DECISIONS, DECISIONS BINARY OR MULTI-OPTION AND/OR PREFERENTIAL VOTES By Peter Emerson, Director de Borda Institute

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We cannot determine a collective opinion, if those concerned do not state their individual opinions, if they vote only ‘no’.   Logically, an ‘Option X, yes-or-no? (‘remain-or-leave?)’ ballotcannot identify “the will of the people”.

Furthermore, when there is no majority for any one thing, there is a majority against every single thing. In June 2016, a majority vote on ‘EU…?’, or ‘Customs Union…?’, or ‘WTO, yes-or-no?’would all have given a majority against.  Brexit was a nonsense.

Thirdly, if and when there are more than two options on the table, an ‘Option X or option Y?’ ballot would also be inadequate.  The outcome could well depend more on the choice of options, and rather less on the opinions of the voters.  Furthermore, as might happen in the House of Commons, a ‘Johnson’s deal or no deal?’ ballot would be open to interpretation: did those concerned vote in favour of ‘X’ or in opposition to ‘Y’?

All in all, majority voting is a blunt instrument which can be inaccurate if not indeed hopelessly wrong.  Consider three persons holding a debate:* Ms i suggests a motion, option A; Mr j moves an amendment, which if adopted would produce option B; Ms k moves a second amendment, for option C; and there’s the status quo ante, option D.

In debate, Ms i has preferences, A-B-C-D; Mr j, B-C-D-A; and Ms k, C-D-A-B. So they first debate and then vote for their preferred amendment, B v C, which B wins, 2:1.  Next comes the question of whether to amend, A v B, and A wins, 2:1. Finally, the substantive or the status quo, A v D, and D wins, again by 67%. Yet all three voters prefer C to D!  So on some occasions, majority voting can be inaccurate if not indeed wrong.

The above is an example of the paradox of voting, for A is more popular than B, which is written A > B; and in fact A > B > C > D > A >… which goes on and on for ever!

So, for a modern pluralist democracy, majority voting is inadequate.  A better methodology would allow the motion to be moved as one option, amendments to be accepted in the form of different options, and for all concerned to cast their preferences on (a short list of) all relevant options.  So, how should such preferences be analysed?

Consider 14 voters, with preferences on four options, A-B-C-D, as shown in table I.*

Table I​​A Voters’ Profile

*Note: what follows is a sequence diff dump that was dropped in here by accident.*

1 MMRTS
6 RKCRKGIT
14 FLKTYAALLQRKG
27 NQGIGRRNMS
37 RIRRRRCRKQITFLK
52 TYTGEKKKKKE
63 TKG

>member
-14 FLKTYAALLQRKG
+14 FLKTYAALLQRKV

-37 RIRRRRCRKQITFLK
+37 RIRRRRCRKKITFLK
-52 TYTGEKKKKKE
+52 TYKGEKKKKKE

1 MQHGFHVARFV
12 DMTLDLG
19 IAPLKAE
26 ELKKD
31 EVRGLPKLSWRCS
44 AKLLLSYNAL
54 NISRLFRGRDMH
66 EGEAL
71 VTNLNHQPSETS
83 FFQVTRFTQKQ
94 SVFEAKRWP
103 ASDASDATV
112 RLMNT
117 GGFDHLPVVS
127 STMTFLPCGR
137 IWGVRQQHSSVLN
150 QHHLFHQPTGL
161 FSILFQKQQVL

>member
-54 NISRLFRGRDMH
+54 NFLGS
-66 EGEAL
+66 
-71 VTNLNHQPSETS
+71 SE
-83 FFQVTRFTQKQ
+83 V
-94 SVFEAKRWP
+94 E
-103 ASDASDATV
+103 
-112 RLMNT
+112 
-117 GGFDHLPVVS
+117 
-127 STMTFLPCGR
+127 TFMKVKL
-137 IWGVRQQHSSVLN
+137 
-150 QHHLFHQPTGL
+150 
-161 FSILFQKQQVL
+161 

Preferences

THE VOTERS

 

5

3

2

4

1st

A

B

D

C

2nd

D

D

B

D

3rd

B

C

C

B

4th

C

A

A

A

Option A, with 5 in number 1st preferences but 9 bottom preferences, is obviously very divisive; C a little less so; B has more overall support; option D, however, the 1st or 2nd preference of every voter, would appear to best represent the collective will.  But what happens in practice?

Well, in a plurality vote, it’s A-5, C-4, B-3, D-2, so A wins.  In a two-round ballot, A and C go into the final which, if the voters’ preferences stay the same, C wins, 9 to 5.  With AV (IRV or STV), stage (i) is A-5, C-4, B-3, D-2, so D is out, and its 2 votes go to Bfor a stage (ii) score line of A-5, C-4, B-5, so that’s the end of C, and its 4 votes go (not to D which has been eliminated but) to B, so B wins on 9.  And in a points system – a 1st preference gets 4 points, a 2nd gets 3, a 3rd 2 and a 4th 1 point – the scores are A-29, C-31, B-36, D-44, so D is the winner.

The Citizens’ Assembly recommended multi-option referendums.  This article would go further.  Whether in a parliamentary or a national poll, a contentious issue should be subject to a preferential points vote, not least because, when there are indeed three or more options on the table, the Borda and Condorcet rules “are the two best interpretations of majority rule,” (Oxford Concise Dictionary of Politics, 2003, p 139).  Secondly, for a fringe group of extremists, the DUP, to be in power, while other more popular parties – Labour, Lib-Dem, SNP – are not, is ridiculous; majority rule governance should go superseded by all-party power-sharing.

Finally, on Brexit: any ballot in the House or any second referendum should be multi-optional: to draft an ‘Option X or Y?’ to satisfy all opinions would be impossible; whereas an ‘Option W, X, Y or Z?’ question would be only difficult.

Peter Emerson

Director, the de Borda Institute

www.deborda.org

*​Examples taken from Majority Voting as a Catalyst of Populism (Springer, Heidelberg), launched in Belfast on 26th Sept.

https://www.springer.com/gp/book/9783030202187

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